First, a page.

第三紀気候変動に対するグローバル二酸化炭素循環の影響 Influence of Global Carbon Dioxide Cycle on Tertiary Climate Change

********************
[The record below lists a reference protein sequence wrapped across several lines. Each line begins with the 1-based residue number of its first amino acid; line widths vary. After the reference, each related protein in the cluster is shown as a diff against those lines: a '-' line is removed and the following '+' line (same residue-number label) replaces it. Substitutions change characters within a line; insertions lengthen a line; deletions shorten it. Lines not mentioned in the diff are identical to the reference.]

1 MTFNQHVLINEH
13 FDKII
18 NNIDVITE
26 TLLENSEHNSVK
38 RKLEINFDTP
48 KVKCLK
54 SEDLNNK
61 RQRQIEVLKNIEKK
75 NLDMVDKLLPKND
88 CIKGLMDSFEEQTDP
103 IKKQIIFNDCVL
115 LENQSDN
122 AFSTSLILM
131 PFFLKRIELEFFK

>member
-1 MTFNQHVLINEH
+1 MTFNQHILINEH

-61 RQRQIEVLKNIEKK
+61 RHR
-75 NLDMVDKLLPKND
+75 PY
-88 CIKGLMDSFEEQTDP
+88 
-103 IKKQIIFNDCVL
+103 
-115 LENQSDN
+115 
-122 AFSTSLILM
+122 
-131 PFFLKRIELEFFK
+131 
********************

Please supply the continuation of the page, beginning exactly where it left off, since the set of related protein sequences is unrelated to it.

The geochemical and geological studies of climate change in the Tertiary age indicate that temperature is controlled by the combined processes of global CO<SUB>2</SUB> cycle (weathering, hydrothermal-igneous activities, metamorphism), ocean circulation, albedo, and development of continental ice-sheet.<BR>The temperature change during the Tertiary age has been estimated from analytical data (paleontological data and oxygen isotope data on foraminifera), and computer simulations of the global CO<SUB>2</SUB> cycle. The analytical studies indicate that the middle Miocene age (15-16 Ma) had the climatic optimum. This could be related to the increased rate of CO<SUB>2</SUB> degassing, which was caused by intense hydrothermal-igneous activities at back arc basins, change of mode of plate subduction, and change of ocean circulation pattern. High temperatures in the early Tertiary age (Eocene) are considered to have been also related to CO<SUB>2</SUB> degassing by intense hydrothermal, igneous, and metamorphic activities. The decrease of temperature since the middle Miocene age could have been caused by the combined processes of development of ice sheet, changes in ocean circulation patterns, and intense weathering rate related to the uplifting of the Himalayas.